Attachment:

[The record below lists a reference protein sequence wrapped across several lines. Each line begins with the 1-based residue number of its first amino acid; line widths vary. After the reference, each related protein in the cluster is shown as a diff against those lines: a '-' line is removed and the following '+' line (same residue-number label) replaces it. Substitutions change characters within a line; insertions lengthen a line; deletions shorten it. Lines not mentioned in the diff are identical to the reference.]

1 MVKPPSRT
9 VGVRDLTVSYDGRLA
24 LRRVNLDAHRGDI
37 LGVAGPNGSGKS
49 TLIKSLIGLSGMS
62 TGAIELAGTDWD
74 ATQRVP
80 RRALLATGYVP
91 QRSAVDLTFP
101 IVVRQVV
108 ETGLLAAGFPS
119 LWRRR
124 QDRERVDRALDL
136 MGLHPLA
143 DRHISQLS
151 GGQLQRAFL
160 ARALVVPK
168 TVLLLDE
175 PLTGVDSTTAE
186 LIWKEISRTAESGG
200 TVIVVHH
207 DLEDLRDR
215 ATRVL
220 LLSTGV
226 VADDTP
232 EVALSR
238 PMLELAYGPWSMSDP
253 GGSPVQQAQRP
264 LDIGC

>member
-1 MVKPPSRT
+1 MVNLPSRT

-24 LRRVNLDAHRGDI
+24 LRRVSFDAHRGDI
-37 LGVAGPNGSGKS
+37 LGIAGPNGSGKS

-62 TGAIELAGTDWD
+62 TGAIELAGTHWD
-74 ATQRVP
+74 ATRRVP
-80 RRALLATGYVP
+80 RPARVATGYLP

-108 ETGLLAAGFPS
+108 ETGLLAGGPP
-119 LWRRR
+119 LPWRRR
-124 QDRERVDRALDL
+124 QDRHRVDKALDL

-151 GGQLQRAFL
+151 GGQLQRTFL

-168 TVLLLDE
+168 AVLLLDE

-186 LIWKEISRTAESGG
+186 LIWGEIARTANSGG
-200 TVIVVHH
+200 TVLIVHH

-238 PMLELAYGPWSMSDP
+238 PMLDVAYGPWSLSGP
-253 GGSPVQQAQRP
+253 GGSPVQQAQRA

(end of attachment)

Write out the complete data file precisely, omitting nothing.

[The record below lists a reference protein sequence wrapped across several lines. Each line begins with the 1-based residue number of its first amino acid; line widths vary. After the reference, each related protein in the cluster is shown as a diff against those lines: a '-' line is removed and the following '+' line (same residue-number label) replaces it. Substitutions change characters within a line; insertions lengthen a line; deletions shorten it. Lines not mentioned in the diff are identical to the reference.]

1 MVKPPSRT
9 VGVRDLTVSYDGRLA
24 LRRVNLDAHRGDI
37 LGVAGPNGSGKS
49 TLIKSLIGLSGMS
62 TGAIELAGTDWD
74 ATQRVP
80 RRALLATGYVP
91 QRSAVDLTFP
101 IVVRQVV
108 ETGLLAAGFPS
119 LWRRR
124 QDRERVDRALDL
136 MGLHPLA
143 DRHISQLS
151 GGQLQRAFL
160 ARALVVPK
168 TVLLLDE
175 PLTGVDSTTAE
186 LIWKEISRTAESGG
200 TVIVVHH
207 DLEDLRDR
215 ATRVL
220 LLSTGV
226 VADDTP
232 EVALSR
238 PMLELAYGPWSMSDP
253 GGSPVQQAQRP
264 LDIGC

>member
-1 MVKPPSRT
+1 MVNLPSRT

-24 LRRVNLDAHRGDI
+24 LRRVSFDAHRGDI
-37 LGVAGPNGSGKS
+37 LGIAGPNGSGKS

-62 TGAIELAGTDWD
+62 TGAIELAGTHWD
-74 ATQRVP
+74 ATRRVP
-80 RRALLATGYVP
+80 RPARVATGYLP

-108 ETGLLAAGFPS
+108 ETGLLAGGPP
-119 LWRRR
+119 LPWRRR
-124 QDRERVDRALDL
+124 QDRHRVDKALDL

-151 GGQLQRAFL
+151 GGQLQRTFL

-168 TVLLLDE
+168 AVLLLDE

-186 LIWKEISRTAESGG
+186 LIWGEIARTANSGG
-200 TVIVVHH
+200 TVLIVHH

-238 PMLELAYGPWSMSDP
+238 PMLDVAYGPWSLSGP
-253 GGSPVQQAQRP
+253 GGSPVQQAQRA